The problem is that for Germans, inflation is truly a monster that needs to be tamed. Nowhere in the euro zone is the aversion to higher prices as strong as in Germany, which is why the Bundesbank is concerned about the latest figures.
In its December prognosis, it anticipates inflation of 1.4 percent for 2017 in the largest economy in the euro zone. But it could even be significantly higher than that, because the German central bankers based their calculations on an oil price of $49 per barrel of Brent crude. But if the oil price is at $55, as it is now, inflation could rise in the direction of 1.9 percent.
That would place inflation, at least in Germany, exactly back in the range of "below but close to 2 percent" that is targeted by the European Central Bank. In theory, since the euro zone wants to see consumer prices for the entire euro zone around that mark, a rise above 2 percent in Germany shouldn’t be a problem.
That might be a view of many “doves,” but it’s virtually a no-go in Germany. Instead, higher prices here are only likely to increase pressure on the ECB to move away from its relaxed monetary policy.
"The zero interest policy is devastating for German savers," Bavarian Finance Minister Markus Söder, a member of the conservative Christian Social Union (CSU), said recently, adding that the ECB should raise interest rates as quickly as possible.
He isn’t likely to get his way with the ECB. His hopes rest primarily on the two German members of the central bank’s 25-member governing council: Bundesbank President Jens Weidmann and Sabine Lautenschläger, who are both viewed as so-called hawks. As ever, their few allies come from the other mostly northern countries in the European Union that suffered less during the euro zone debt crisis. They include Luxembourger Yves Mersch, a member of the ECB’s board in Frankfurt, as well as Dutch central banker Klaas Knot and the heads of the two Baltic central banks, Ardo Hansson from Estonia and Ilmārs Rimšēvičs from Latvia.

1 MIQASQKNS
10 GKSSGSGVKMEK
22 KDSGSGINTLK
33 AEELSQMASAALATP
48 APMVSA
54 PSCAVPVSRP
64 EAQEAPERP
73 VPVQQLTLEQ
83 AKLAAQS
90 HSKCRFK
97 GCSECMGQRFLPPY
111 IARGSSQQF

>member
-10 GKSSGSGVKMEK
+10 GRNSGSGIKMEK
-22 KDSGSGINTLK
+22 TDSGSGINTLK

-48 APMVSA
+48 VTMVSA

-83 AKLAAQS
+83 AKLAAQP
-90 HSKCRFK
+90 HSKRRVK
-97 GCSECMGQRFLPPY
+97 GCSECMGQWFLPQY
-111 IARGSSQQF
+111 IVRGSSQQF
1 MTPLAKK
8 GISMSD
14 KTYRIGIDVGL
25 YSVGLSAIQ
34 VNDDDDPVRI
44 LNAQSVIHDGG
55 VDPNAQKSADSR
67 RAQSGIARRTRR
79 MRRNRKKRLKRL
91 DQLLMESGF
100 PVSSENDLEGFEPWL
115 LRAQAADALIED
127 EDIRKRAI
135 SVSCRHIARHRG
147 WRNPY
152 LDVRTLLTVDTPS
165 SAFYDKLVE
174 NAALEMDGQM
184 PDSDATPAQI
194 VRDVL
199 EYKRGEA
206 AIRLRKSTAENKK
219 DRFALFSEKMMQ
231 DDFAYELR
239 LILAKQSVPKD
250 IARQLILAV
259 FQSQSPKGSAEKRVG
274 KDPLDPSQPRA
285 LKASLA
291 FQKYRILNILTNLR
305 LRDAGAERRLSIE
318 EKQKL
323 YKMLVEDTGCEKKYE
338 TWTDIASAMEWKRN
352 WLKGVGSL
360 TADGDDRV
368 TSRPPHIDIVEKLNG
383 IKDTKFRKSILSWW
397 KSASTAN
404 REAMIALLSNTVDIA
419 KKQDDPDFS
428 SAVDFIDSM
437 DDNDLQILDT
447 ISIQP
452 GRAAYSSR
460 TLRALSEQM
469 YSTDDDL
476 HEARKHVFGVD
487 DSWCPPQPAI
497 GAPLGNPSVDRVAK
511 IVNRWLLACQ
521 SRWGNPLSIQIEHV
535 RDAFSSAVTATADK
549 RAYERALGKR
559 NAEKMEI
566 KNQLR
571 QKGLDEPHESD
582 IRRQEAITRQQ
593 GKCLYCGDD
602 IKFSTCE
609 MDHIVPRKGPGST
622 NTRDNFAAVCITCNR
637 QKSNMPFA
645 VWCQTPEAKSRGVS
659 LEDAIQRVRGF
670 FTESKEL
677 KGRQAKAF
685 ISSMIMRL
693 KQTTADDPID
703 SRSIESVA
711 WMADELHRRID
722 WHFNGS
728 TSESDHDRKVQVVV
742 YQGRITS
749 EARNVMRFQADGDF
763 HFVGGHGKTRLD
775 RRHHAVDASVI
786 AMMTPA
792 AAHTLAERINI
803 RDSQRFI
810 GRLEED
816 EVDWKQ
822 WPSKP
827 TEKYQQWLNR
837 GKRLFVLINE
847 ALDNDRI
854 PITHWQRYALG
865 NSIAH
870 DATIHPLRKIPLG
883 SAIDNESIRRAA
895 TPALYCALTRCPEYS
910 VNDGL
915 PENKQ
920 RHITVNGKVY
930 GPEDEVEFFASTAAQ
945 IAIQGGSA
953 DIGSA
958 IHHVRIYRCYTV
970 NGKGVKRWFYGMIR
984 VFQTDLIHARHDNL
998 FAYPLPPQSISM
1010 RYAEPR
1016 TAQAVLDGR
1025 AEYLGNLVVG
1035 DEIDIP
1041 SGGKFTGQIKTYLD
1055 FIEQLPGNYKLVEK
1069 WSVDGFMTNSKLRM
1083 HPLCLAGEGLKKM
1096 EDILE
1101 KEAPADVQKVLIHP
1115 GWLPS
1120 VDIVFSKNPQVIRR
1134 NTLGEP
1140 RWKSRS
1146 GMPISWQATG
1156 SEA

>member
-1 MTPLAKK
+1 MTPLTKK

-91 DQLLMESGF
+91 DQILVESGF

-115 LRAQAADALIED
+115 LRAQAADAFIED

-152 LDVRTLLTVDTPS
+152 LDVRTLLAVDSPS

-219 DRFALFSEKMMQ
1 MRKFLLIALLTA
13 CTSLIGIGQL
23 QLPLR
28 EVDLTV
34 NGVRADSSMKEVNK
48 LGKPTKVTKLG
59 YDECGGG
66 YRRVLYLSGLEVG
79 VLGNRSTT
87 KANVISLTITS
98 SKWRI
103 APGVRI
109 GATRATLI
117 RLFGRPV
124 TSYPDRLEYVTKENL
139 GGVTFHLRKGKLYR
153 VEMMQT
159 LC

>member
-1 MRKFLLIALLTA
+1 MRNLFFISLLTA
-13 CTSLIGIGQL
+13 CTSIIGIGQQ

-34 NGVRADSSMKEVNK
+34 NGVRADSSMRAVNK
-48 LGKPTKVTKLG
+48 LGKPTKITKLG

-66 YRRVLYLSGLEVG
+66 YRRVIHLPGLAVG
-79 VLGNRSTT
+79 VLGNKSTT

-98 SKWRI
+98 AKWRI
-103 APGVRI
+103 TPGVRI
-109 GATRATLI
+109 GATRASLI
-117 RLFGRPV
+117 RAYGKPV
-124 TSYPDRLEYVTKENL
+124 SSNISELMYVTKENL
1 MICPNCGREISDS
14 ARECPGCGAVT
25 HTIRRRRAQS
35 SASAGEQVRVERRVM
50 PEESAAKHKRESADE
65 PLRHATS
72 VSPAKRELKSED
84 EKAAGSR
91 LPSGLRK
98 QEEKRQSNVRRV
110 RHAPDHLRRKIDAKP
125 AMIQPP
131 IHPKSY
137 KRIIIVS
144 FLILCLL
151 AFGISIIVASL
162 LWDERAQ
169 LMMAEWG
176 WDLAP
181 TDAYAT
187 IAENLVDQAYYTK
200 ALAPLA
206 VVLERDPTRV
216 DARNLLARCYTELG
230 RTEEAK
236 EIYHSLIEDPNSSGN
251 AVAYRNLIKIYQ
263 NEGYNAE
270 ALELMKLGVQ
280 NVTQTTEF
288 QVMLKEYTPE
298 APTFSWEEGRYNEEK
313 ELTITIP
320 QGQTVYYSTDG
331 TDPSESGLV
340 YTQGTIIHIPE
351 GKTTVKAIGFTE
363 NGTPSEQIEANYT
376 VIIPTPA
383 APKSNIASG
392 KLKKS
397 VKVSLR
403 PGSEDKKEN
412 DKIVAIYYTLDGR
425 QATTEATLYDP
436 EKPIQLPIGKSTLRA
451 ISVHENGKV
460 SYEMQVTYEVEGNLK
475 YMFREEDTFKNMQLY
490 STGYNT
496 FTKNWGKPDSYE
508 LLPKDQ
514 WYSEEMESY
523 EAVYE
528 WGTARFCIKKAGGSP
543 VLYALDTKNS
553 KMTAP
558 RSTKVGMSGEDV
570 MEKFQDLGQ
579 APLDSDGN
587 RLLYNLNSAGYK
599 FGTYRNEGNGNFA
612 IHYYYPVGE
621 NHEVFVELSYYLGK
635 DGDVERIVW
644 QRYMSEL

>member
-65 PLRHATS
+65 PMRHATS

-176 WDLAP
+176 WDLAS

That’s hardly enough of a voting bloc to change policy. In December, the ECB council decided by a large majority to extend the central bank's bond purchases until the end of this year. At the same time, however, it lowered its monthly purchasing volume to €60 billion starting in April.
Not everyone in Germany is clamoring for a change just yet. Marcel Fratzscher, the head of the German Institute for Economic Research (DIW), sees no reason to panic.
"No one should worry that the inflation trend in Germany could be too high," said Mr. Fratzscher, who supports the ECB’s current policy, which places him more on the side of the doves.
Whether the majorities in the council begin to shift, only time will tell. But one thing is clear: The higher inflation goes, the stronger the hawks' arguments become.
Jan Mallien covers monetary policy for Handelsblatt out of Frankfurt. To contact the author: [email protected]